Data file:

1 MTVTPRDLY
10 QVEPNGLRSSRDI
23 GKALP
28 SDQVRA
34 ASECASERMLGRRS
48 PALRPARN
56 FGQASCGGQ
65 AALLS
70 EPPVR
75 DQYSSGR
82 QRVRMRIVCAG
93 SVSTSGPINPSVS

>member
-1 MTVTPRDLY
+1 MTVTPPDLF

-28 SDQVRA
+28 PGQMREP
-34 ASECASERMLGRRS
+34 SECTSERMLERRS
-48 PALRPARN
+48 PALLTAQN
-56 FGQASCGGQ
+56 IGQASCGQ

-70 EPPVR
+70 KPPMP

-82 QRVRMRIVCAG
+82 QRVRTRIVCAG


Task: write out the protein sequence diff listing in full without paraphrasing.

1 MTVTPRDLY
10 QVEPNGLRSSRDI
23 GKALP
28 SDQVRA
34 ASECASERMLGRRS
48 PALRPARN
56 FGQASCGGQ
65 AALLS
70 EPPVR
75 DQYSSGR
82 QRVRMRIVCAG
93 SVSTSGPINPSVS

>member
-1 MTVTPRDLY
+1 MTVTPPDLF

-28 SDQVRA
+28 PGQMREP
-34 ASECASERMLGRRS
+34 SECTSERMLERRS
-48 PALRPARN
+48 PALLTAQN
-56 FGQASCGGQ
+56 IGQASCGQ

-70 EPPVR
+70 KPPMP

-82 QRVRMRIVCAG
+82 QRVRTRIVCAG